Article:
Four characters were introduced on that first day. Two remain. And two have disappeared so thoroughly I didn’t even know they existed until I saw the first strip, when TFH posted it as an April Fool’s Joke back in 2016. I immediately asked about the fates of Roland and Livinia. And all TFH could tell me was that Roland was completely MIA and Livinia was confirmed dead.

Shoved to the side by a character not introduced till 1984!

Why? Who were Livina and Roland? Why did Batiuk lose interest with them? What other characters banished to the Phantom Zone populated those first few years?

Tune in tomorrow.

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When Everything Goes Pear Shaped.

I know I promised you guys the distant past. But first, a brief timeline of the last couple years.

December 2019 to March 2021: Life in Westview proceeds as normal; people self-medicating with comics to stave off the usual nihilistic despair. No mentions of pandemics, lockdowns, masks, or quarantines.

March 2, 2021: Les Moore mentions a previously unrecorded flu quarantine from when Lisa was undergoing breast cancer treatment. A week of retrospective strips on the ‘famous Flu Epidemic of 2007.’

April 2021: Funky Winkerbean attends an Alcoholics Anonymous meeting and begins blathering about ‘last year’s pandemic’. It’s as if from a moment in the future the past has been altered, Flashpoint style, so that a pandemic occurred ‘last year’ but is mostly over.

September 30, 2021: Holly Winkerbean breaks her ankle. During her time in the hospital we see people wearing masks in the present, though no one at the football game was masked. (Consistent with late pandemic trends.) She begins a recovery that sees her using a pair of crutches through at least January.

TODAY: Holly Winkerbean is implied to have broken her ankle at the beginning of the pandemic.

You know, when I did the Funky Award for Most Puzzling Continuity Question, I really figured it would be a one time deal, since many of the continuity snarls had been kicking around for a while. I never imagined that by MARCH 2022, we would already have three or four potential nominees.

But Batiuk is no stranger to continuity snarls. They cropped up in his VERY FIRST month of Funky Winkerbean.

The fifth ever printed Funky Winkerbean strip, 3/31/72 introduces Fred Fairgood as the school counselor.

And yet, the next time we see him, 5/9/72, he introduces himself as if he is just arriving.

And that isn’t the only first month snafu. On 4/5/72, we see first see Les working on the school paper, an early running gag.

And a few weeks later, he announces to Funky that he is applying for the position.

Now, both of these are understandable within the context of trying to launch a strip. You’ve got (I’m guessing) a few months of strips prepared, but then you want to lead off with your best and most easily digestible material. So strips are put out of order.

Batiuk actually has some good insight into why starting a strip is difficult.

Starting a comic strip is a unique proposition that requires a slightly different skill set from the one you’ll hopefully be using a few years later.

When I was just beginning with Funky, I read a Peanuts strip that completely frustrated me. The strip in question had come after a week during which Linus had had his blanket taken away, and he was lying on the ground shaking as he went through withdrawal. In the second panel, Snoopy walks up wearing his WWI flying helmet and scarf. He pauses to look down at Linus shaking on the ground and then walks off saying, “Poor blighter, his kind shouldn’t be sent to the front.”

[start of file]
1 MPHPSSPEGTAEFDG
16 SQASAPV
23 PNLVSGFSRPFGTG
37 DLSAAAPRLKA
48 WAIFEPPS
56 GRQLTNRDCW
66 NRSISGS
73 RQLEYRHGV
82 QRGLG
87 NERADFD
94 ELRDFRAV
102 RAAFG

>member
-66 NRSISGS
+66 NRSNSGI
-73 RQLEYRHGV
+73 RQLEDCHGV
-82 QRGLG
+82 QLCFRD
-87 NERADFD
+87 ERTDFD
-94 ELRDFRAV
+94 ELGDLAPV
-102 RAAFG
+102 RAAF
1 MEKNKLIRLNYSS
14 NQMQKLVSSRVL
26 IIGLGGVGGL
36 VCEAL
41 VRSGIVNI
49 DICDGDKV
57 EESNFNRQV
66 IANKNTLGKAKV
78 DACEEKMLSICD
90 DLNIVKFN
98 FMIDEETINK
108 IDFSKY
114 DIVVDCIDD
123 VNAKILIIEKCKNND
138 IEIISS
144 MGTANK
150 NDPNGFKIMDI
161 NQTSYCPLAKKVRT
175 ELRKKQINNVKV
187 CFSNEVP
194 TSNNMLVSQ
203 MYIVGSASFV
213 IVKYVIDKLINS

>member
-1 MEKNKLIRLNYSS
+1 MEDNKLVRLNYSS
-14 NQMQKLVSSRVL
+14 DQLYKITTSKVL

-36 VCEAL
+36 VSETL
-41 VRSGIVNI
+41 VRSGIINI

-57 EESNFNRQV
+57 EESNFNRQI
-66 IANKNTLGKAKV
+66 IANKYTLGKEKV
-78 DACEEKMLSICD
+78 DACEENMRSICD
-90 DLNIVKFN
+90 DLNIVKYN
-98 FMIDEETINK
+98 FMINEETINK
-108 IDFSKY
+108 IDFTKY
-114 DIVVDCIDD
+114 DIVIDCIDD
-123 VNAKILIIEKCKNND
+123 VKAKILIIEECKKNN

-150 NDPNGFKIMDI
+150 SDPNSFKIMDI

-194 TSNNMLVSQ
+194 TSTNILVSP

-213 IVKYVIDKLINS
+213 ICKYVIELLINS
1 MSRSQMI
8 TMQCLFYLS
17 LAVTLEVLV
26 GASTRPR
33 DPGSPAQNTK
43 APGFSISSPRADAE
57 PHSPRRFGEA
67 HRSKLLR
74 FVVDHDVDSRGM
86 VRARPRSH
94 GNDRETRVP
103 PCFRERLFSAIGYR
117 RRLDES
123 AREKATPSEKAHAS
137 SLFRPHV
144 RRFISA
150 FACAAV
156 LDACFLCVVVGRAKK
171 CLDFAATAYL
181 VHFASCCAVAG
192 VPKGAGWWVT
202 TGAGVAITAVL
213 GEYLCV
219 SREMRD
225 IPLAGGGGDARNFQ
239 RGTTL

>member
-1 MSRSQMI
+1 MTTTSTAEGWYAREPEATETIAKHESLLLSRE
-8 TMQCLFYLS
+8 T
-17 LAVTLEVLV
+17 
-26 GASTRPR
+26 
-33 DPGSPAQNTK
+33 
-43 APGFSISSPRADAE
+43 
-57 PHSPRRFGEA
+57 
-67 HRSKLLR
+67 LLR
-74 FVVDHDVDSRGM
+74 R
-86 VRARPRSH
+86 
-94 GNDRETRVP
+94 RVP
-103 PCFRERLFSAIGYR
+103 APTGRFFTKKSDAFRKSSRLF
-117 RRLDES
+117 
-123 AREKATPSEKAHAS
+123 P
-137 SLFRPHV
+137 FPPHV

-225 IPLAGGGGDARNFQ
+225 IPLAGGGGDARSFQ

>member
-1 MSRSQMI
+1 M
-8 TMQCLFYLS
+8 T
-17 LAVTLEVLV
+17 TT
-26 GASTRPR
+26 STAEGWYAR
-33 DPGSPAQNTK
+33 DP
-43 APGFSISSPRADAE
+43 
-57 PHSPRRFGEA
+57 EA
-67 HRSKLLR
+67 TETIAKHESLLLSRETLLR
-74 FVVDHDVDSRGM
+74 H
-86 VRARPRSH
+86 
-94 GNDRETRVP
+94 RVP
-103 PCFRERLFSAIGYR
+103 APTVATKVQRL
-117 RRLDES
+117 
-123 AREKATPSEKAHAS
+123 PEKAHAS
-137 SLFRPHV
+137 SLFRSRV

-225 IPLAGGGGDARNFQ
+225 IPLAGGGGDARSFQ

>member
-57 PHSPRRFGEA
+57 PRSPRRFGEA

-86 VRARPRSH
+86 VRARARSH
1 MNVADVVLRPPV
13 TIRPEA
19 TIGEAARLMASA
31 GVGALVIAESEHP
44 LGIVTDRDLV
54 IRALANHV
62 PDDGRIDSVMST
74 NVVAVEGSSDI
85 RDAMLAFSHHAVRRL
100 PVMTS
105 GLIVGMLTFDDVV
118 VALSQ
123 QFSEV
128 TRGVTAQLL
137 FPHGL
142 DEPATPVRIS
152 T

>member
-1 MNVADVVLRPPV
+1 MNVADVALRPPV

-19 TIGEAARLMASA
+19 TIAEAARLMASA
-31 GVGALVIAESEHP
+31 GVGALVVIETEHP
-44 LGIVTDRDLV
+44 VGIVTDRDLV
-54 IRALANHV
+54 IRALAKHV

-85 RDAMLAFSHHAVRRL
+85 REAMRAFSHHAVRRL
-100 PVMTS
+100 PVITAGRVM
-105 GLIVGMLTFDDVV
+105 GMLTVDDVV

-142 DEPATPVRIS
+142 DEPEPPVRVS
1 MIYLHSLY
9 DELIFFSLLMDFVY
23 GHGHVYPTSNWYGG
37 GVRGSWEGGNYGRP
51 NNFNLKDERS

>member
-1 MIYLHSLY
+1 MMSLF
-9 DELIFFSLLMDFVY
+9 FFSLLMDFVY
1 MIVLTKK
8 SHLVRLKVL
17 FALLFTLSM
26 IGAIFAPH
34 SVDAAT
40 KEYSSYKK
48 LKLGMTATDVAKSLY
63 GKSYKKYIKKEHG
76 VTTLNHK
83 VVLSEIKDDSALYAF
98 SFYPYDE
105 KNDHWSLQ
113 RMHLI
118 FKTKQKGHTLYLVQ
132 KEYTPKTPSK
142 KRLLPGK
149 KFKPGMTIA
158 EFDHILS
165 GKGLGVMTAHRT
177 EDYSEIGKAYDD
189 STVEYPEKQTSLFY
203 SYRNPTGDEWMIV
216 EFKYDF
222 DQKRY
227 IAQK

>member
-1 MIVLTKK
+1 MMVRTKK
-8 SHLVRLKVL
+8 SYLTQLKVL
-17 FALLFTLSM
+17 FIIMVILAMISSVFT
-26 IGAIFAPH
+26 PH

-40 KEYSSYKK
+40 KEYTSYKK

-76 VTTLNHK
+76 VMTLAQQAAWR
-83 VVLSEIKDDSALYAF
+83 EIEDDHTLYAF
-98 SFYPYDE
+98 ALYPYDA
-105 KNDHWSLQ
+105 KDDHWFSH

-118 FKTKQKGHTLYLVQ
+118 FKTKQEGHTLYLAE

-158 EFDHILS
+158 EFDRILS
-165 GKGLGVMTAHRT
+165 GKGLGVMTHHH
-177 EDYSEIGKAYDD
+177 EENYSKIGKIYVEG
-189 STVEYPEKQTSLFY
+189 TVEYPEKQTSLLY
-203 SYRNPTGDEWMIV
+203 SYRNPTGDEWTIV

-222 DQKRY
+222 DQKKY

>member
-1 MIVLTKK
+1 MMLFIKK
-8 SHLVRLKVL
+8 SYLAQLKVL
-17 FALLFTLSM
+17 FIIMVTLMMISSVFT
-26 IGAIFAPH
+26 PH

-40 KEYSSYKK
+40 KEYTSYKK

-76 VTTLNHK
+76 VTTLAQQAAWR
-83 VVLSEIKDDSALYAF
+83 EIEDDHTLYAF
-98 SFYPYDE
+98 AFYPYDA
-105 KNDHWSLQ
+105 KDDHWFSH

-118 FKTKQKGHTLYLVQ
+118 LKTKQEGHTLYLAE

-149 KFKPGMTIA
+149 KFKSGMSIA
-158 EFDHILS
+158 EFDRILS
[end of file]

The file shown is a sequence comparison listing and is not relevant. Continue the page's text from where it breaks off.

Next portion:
It was an elegant strip that Schulz had taken twenty years to set up. Twenty years in which he had developed the theme of Linus and his blanket, developed the character of Snoopy and Snoopy’s fantasy world as a fighter pilot in WWI—all so he could create the opportunity to eventually dovetail them into that one perfect strip. Twenty years that I didn’t have behind me in those first few weeks of Funky.

Instead, what you have in a beginning strip is a great deal of expository dialogue trying to establish your characters’ names, personalities, and situations. Oh, and have them say something funny. I’ve often likened it to a stand-up comic who has to win over new audiences each night with a series of individual jokes.

Later, if he’s lucky, he moves on to a sitcom where the situational humor allows him to extend the comic narrative. Finally, if he’s really lucky, he gets to make movies, where there’s room for the subtleties of behavioral humor. It takes a long time to establish your characters and develop their personalities.

From the introduction to The Complete Funky Winkerbean Volume One

We can debate all day if he ever established his characters or developed their personalities into something consistent, but the above does, I think, point to one reason that Funky Winkerbean maintains it’s ironic audience. History. Any one year of Funky Winkerbean is mostly unremarkable. If it had only lasted a decade, any decade of its lifespan, it wouldn’t catch our attention.

But 50 years of this? 50 years of the Cronenberg-esq transformations of these strange sad-sack characters within a single universe, generated by a single mind.

When Marianne Winters pulled two VHS tapes out of her purse last week, that was the awful entrancing Funkyverse flipside to Snoopy as the Red Baron pitying Linus. It was a nauseating non sequitur built from years of disdain for a fictional character compounded with decades of facts and moments being referenced incorrectly.

Oh. And Batiuk was already creating inexplicable continuity biffs all the way back in 1973. Only a year after Les announced that he had applied for the position of school paper editor, the entire thing is retconned to being recruited by the school principal.

Never change, Tom. It’s too late to start.